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God has been gracious to me again and again, delivering me from the messes I make, giving me hope when I feel hopeless, and working away at helping me to become more like Christ. For God’s amazing, tenacious grace, I am most grateful. Yet I am eager for more of God’s grace in my life. I yearn for revival.
Throughout the Bible, God’s people are called to remembrance. We are to bring to mind God’s wondrous works in the past so that our faith might be renewed in the present… For Christians, the focal point of our remembrance is the cross, by which God delivered us from slavery to sin and death.
We worship the triune God through bowing before him, offering our whole lives to him in humble worship. This worship happens not just in church, but in the world, as we serve the Lord each day, at work and at home, in our jobs and our hobbies, among our neighbors and our friends.
In the context of Isaiah, God is the potter and Israel is the clay. God is molding Israel according to his plans and purposes. What was once true of Israel is also true of us. God is the potter and we are his clay. He is in the process of shaping us, so that we might be everything he has created us to be.
Through Isaiah, the Lord made known his plans to use Cyrus, king of Persia, in order to rebuild Jerusalem and its temple. Of course, this meant that the Israelites would be subject to Cyrus… not exactly the kind of restoration they would have wanted. Surely it was tempting for them to question God’s plans, to doubt his wisdom or goodness. Yet the Lord points out the folly of such arguments.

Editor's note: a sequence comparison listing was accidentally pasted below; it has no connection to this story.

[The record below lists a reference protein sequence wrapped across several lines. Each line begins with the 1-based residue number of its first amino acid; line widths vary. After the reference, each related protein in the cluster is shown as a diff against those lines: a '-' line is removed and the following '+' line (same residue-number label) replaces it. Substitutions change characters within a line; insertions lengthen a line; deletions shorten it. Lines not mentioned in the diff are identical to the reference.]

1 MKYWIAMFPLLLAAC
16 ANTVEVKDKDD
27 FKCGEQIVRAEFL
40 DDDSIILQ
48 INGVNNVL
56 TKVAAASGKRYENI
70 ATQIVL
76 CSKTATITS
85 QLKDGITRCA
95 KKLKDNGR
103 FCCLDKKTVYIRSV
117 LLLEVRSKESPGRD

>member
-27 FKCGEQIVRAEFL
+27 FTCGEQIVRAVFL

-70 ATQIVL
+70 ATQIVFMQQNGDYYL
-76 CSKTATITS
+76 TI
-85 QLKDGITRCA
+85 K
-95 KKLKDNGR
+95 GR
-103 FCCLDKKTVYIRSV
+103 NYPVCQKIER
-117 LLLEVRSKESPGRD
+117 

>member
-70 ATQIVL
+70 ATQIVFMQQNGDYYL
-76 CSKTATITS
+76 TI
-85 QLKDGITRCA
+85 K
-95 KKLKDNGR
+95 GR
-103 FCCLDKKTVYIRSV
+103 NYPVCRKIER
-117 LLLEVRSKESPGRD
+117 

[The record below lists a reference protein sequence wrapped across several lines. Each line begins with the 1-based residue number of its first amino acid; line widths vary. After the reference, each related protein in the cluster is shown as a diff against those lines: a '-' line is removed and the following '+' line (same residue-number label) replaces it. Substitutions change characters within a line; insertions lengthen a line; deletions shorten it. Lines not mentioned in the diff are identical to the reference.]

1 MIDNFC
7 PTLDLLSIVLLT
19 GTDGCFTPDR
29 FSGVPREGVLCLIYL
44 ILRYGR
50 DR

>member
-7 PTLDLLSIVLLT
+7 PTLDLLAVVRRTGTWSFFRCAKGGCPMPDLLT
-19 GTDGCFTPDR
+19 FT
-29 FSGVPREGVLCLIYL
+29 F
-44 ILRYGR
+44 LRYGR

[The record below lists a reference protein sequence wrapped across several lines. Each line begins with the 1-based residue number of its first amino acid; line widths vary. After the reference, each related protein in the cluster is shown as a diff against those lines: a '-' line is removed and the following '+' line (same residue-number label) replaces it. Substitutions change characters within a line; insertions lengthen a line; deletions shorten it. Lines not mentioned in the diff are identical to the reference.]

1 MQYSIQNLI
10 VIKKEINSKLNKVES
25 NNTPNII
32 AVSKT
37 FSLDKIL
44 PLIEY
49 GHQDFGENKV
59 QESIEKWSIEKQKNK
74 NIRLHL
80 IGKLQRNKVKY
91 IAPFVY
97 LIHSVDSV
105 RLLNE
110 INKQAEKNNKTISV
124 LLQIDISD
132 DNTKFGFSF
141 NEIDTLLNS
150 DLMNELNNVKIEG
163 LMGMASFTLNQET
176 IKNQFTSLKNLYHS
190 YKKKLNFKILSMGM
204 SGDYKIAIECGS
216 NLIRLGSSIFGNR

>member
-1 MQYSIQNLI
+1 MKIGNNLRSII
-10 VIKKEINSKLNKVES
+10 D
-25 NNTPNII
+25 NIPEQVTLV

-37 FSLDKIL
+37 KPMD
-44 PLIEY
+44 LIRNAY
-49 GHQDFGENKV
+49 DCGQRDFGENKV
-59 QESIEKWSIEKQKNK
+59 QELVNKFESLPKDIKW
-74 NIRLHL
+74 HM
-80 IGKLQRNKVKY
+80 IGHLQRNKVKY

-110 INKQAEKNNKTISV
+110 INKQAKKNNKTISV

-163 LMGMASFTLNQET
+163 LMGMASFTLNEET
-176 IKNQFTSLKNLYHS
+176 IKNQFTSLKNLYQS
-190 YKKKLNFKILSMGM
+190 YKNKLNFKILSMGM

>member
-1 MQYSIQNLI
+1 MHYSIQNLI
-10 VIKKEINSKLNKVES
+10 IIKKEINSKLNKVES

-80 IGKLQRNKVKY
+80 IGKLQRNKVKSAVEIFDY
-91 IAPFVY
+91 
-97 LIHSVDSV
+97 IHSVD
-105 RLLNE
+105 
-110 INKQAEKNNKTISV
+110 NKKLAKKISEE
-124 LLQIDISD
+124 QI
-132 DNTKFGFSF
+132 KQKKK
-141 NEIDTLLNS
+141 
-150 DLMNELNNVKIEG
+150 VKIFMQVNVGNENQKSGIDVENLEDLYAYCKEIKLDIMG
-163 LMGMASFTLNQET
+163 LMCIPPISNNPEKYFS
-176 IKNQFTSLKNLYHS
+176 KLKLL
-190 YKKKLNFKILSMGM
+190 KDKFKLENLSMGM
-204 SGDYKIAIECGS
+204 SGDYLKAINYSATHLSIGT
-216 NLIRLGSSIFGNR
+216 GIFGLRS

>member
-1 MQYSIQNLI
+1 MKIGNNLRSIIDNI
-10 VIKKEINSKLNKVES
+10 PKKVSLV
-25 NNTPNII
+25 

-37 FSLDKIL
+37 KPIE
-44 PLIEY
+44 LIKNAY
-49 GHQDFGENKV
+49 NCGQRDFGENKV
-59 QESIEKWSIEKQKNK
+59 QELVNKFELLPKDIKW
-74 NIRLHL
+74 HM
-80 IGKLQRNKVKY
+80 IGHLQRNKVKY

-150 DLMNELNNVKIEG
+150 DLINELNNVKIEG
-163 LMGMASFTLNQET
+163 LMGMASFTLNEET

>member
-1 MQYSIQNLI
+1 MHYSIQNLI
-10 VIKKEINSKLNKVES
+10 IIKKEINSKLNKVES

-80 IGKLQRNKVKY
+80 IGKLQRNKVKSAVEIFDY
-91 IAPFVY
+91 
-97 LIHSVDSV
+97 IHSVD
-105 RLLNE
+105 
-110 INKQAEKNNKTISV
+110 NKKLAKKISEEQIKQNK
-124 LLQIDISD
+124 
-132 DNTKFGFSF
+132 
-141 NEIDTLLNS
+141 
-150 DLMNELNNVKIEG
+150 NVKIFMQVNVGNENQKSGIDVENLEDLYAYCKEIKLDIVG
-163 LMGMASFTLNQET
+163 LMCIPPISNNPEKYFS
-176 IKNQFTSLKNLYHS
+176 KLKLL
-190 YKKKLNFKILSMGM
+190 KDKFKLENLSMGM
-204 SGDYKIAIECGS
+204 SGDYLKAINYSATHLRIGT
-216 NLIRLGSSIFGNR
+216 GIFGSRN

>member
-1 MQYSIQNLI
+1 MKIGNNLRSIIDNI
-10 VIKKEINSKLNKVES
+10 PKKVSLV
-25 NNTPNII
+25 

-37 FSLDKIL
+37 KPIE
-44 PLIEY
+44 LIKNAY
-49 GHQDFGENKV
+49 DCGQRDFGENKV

The purpose of leadership is to mobilize people and resources towards a determined goal. Transformational leadership, however, is about cultivating future leaders who can carry on the mission for generations to come. Transformational leaders look at their core group of followers and are able to discern the future leaders that lie within. This is what Jesus was doing when he called out the twelve disciples.
In my experience, good leaders have high expectations. That’s true not only in entrepreneurial settings or established for-profit businesses, but also in thriving non-profits and churches. Still, a high commitment leadership culture can come at a price… So what underlies the turn from good leadership to bad in the area of high expectations? Where do we cross over from legitimately expecting much of ourselves and others to placing “heavy, cumbersome loads” on them?
Jesus invites us into the house and household of God, the family of God. We can accept this invitation now, even as we await a greater fullness of family life in the future. You and I have the opportunity to be brothers and sisters in the family of God, beloved children of our heavenly Father. In this sense, we can be at home with the Lord today.
God is not limited to using those who recognize him to do his bidding. In the majesty and mystery of his sovereignty, God even works in and through those who are ignorant of him and his plans. Such is the unique greatness of our God! How much more would God want to use those of us who do know him and are committed to him!
Just when we think we have God all figured out, he does something completely unexpected. Often, God chooses to use people whom we might write off because we don’t think they are good enough or Christian enough or whatever enough. Yet, in his sovereign wisdom, God can and does use all people and all things for his purposes.
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